Vasectomy is a simple surgical procedure that a man can have as a permanent form of birth control. It works by cutting off the supply of sperm to your semen so that even though you still ejaculate normally, there are no sperm present and so you cannot make someone pregnant. Because of its permanent nature, you should think long and hard before having a vasectomy procedure, and be really certain that you will never want to father a child from now on.
We can understand that there are fears around the effects that a vasectomy may have. In this IVI blog article, we aim to give you all the information you may need. What is the vasectomy procedure, how much is a vasectomy, are there any risks and is a reversal possible? Here’s everything you need to know.
Why have a vasectomy?
Men who choose to have a vasectomy do so because it is a safe and very effective form of contraception. About three months following the vasectomy procedure, you can be confident that you have an almost 100% effective form of birth control. In addition:
- It can be performed as an outpatient procedure with very little inconvenience and a low risk of complications.
- The cost of a vasectomy is a lot less than the female equivalent, tubal ligation or ‘having your tubes tied’, and also significantly less than the long-term cost of birth control medication for women.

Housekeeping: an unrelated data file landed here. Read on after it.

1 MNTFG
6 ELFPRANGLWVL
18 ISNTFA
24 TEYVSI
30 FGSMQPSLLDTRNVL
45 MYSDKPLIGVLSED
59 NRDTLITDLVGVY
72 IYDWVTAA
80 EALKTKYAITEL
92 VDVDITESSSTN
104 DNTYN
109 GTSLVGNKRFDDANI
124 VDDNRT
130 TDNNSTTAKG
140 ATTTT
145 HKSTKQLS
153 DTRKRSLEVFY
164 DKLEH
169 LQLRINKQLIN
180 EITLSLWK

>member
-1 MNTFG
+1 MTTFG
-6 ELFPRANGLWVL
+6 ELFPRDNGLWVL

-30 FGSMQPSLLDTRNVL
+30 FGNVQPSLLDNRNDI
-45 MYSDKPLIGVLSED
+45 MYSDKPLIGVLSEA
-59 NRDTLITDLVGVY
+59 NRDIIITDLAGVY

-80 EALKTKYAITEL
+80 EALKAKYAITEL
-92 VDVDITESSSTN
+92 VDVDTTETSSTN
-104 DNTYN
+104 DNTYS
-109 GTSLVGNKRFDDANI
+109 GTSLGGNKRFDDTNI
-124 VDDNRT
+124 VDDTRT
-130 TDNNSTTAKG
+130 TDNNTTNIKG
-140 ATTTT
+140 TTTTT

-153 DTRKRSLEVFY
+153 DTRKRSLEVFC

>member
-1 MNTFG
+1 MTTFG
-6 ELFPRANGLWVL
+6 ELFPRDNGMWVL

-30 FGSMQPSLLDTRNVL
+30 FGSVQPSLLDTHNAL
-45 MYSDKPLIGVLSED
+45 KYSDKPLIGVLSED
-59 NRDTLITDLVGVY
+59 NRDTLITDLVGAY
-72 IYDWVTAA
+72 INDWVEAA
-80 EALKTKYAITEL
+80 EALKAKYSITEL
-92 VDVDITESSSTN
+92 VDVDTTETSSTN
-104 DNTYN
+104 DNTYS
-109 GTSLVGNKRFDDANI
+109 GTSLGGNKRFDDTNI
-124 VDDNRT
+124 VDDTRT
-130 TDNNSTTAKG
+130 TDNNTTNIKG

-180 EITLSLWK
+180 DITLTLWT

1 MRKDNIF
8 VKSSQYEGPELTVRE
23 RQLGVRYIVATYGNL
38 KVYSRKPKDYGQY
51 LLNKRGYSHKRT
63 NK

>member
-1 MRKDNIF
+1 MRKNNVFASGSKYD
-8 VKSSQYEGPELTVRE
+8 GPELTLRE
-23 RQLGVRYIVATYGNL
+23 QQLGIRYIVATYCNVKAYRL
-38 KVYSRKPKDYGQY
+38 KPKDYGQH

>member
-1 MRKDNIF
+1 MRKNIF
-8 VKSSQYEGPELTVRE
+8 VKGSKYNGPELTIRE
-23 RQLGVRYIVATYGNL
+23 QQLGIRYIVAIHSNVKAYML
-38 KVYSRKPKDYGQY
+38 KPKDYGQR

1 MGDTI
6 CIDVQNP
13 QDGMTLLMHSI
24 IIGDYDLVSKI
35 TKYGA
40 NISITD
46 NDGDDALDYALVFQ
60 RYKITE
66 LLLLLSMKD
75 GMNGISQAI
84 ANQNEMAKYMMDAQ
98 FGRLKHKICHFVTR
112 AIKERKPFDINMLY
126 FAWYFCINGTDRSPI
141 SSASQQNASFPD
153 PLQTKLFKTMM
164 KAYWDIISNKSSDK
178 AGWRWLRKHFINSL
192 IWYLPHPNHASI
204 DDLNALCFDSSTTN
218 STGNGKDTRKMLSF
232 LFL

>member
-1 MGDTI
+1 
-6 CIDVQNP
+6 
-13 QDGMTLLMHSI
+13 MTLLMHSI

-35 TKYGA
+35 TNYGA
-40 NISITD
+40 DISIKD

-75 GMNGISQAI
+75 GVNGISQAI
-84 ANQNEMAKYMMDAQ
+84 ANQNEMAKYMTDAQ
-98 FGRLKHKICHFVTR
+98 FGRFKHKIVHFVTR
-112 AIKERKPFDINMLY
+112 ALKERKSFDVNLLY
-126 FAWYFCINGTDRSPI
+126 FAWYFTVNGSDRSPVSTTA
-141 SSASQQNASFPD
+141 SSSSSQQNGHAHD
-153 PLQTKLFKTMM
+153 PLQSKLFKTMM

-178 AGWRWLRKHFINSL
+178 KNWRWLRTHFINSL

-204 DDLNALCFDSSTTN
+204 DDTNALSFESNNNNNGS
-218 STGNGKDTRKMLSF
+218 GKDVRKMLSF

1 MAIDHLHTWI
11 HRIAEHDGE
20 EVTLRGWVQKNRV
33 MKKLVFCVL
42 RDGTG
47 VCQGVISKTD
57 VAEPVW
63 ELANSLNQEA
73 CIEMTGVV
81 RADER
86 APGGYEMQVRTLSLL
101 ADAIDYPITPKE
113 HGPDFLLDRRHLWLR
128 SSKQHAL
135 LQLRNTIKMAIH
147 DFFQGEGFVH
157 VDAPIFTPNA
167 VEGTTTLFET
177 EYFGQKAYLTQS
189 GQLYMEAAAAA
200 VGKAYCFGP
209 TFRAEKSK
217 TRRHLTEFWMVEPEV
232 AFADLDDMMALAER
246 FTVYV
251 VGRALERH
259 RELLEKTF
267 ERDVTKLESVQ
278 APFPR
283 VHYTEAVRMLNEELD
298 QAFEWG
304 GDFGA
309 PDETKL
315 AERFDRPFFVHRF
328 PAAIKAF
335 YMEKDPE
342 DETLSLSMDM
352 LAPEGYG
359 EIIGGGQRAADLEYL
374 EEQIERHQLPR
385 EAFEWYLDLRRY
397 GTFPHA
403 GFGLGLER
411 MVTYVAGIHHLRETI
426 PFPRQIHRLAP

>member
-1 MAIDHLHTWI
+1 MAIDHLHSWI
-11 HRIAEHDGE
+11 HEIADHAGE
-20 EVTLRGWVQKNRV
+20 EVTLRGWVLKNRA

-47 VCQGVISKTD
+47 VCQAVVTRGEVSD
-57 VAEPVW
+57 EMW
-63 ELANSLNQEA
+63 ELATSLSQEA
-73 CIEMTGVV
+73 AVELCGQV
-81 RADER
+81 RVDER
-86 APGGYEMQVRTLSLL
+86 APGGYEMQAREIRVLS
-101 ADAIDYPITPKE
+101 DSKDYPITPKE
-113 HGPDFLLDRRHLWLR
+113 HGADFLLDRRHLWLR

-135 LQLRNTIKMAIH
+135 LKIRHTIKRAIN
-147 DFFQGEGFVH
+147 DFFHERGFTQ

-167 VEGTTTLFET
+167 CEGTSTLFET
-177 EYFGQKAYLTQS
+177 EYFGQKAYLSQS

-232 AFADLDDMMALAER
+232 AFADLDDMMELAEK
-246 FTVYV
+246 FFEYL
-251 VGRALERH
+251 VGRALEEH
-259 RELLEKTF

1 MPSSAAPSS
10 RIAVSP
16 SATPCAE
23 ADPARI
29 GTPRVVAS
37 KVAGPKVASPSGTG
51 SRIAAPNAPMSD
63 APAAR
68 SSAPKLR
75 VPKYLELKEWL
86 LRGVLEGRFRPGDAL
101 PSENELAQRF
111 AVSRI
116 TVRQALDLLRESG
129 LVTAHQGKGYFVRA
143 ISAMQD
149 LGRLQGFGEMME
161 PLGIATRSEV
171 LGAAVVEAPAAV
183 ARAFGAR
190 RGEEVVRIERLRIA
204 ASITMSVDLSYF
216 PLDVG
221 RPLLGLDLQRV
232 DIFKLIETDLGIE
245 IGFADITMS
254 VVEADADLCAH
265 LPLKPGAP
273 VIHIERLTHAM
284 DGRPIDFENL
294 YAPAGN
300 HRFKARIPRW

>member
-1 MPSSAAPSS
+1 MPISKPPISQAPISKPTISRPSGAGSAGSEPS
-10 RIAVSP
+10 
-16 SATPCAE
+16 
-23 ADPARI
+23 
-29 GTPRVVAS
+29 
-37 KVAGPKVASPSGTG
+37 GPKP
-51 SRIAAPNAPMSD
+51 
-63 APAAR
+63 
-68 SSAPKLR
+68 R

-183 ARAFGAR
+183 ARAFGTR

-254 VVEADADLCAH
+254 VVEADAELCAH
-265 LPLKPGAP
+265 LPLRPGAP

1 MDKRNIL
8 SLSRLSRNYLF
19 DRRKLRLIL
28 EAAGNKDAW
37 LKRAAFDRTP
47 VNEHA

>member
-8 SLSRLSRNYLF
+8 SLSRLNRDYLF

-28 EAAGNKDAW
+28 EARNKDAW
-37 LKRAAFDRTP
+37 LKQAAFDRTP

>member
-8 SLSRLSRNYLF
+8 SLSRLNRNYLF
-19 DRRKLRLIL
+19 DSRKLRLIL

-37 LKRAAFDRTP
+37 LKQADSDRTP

- Vasectomy means no longer having to take steps for birth control, such as a condom, at the time of having sex. However, protection against sexually transmitted diseases remains still essential.
What is the vasectomy procedure?
The vasectomy procedure involves severing or sealing the vas deferens, the two tubes that carry sperm from the testicles to the urethra. Your testicles will continue to produce sperm, which will be harmlessly reabsorbed by the body, but they won’t get into your semen. There are two ways of carrying out a vasectomy. In both, you will be given a local anaesthetic so although you will be awake, it will not be painful.
Two small cuts are made in the skin of your scrotum and through these the vas deferens tubes are located. Sometimes a small section of the tube is removed completely and the ends cauterised, or they may be tied or blocked off with surgical clips. The entire operation takes around 20 minutes.
In the no-scalpel version of a vasectomy, the only difference is that no incision is made in your skin. There is just a small puncture hole through which the tubes are reached. They are then blocked in the same way as for an incision vasectomy. The result is the same, but the small puncture is quicker to heal and there is no scarring.
How much is a vasectomy?
Currently there is no Europe-wide standard on the cost of a vasectomy or whether it may be available free of charge in some circumstances. Patients who want to discuss having a vasectomy should first contact their primary healthcare provider, who will be able to offer information on local urology clinics. Alternatively, there is a whole range of urology clinics where patients can self-refer. These are likely to publish estimates of their prices in advance, so that you can get a good idea of what to expect before you go ahead.